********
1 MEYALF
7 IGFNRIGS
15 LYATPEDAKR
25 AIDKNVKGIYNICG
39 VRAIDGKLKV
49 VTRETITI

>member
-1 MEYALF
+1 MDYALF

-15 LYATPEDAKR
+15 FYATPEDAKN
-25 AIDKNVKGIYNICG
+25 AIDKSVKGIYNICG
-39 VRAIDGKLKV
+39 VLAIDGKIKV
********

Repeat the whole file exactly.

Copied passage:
1 MEYALF
7 IGFNRIGS
15 LYATPEDAKR
25 AIDKNVKGIYNICG
39 VRAIDGKLKV
49 VTRETITI

>member
-1 MEYALF
+1 MDYALF

-15 LYATPEDAKR
+15 FYATPEDAKN
-25 AIDKNVKGIYNICG
+25 AIDKSVKGIYNICG
-39 VRAIDGKLKV
+39 VLAIDGKIKV